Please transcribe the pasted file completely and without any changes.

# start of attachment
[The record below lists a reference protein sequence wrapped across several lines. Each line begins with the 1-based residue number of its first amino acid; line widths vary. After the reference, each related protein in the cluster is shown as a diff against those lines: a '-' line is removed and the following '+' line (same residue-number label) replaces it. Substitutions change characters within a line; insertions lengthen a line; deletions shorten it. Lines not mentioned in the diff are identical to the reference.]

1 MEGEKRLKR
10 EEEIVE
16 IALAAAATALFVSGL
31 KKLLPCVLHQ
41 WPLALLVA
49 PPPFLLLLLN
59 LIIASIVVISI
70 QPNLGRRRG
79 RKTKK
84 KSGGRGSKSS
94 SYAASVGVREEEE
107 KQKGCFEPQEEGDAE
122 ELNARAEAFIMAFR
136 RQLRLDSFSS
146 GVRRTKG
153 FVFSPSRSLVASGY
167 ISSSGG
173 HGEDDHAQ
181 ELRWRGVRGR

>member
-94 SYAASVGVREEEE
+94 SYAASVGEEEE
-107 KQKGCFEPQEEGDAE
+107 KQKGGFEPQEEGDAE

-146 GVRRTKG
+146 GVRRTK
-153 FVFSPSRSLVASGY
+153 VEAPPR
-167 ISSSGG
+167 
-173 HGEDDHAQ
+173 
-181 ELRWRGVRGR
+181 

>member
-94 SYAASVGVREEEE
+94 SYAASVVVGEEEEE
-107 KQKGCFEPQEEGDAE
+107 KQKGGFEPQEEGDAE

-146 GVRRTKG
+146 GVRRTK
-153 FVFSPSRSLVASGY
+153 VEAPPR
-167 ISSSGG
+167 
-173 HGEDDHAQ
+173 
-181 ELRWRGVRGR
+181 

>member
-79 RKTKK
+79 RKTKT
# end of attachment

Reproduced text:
[The record below lists a reference protein sequence wrapped across several lines. Each line begins with the 1-based residue number of its first amino acid; line widths vary. After the reference, each related protein in the cluster is shown as a diff against those lines: a '-' line is removed and the following '+' line (same residue-number label) replaces it. Substitutions change characters within a line; insertions lengthen a line; deletions shorten it. Lines not mentioned in the diff are identical to the reference.]

1 MEGEKRLKR
10 EEEIVE
16 IALAAAATALFVSGL
31 KKLLPCVLHQ
41 WPLALLVA
49 PPPFLLLLLN
59 LIIASIVVISI
70 QPNLGRRRG
79 RKTKK
84 KSGGRGSKSS
94 SYAASVGVREEEE
107 KQKGCFEPQEEGDAE
122 ELNARAEAFIMAFR
136 RQLRLDSFSS
146 GVRRTKG
153 FVFSPSRSLVASGY
167 ISSSGG
173 HGEDDHAQ
181 ELRWRGVRGR

>member
-94 SYAASVGVREEEE
+94 SYAASVGEEEE
-107 KQKGCFEPQEEGDAE
+107 KQKGGFEPQEEGDAE

-146 GVRRTKG
+146 GVRRTK
-153 FVFSPSRSLVASGY
+153 VEAPPR
-167 ISSSGG
+167 
-173 HGEDDHAQ
+173 
-181 ELRWRGVRGR
+181 

>member
-94 SYAASVGVREEEE
+94 SYAASVVVGEEEEE
-107 KQKGCFEPQEEGDAE
+107 KQKGGFEPQEEGDAE

-146 GVRRTKG
+146 GVRRTK
-153 FVFSPSRSLVASGY
+153 VEAPPR
-167 ISSSGG
+167 
-173 HGEDDHAQ
+173 
-181 ELRWRGVRGR
+181 

>member
-79 RKTKK
+79 RKTKT